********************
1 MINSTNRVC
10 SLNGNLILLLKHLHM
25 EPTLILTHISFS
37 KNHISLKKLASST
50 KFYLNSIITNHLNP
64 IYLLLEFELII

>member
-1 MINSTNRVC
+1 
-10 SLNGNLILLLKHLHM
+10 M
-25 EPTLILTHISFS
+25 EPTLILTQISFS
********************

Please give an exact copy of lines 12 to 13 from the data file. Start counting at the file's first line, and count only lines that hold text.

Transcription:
-25 EPTLILTHISFS
+25 EPTLILTQISFS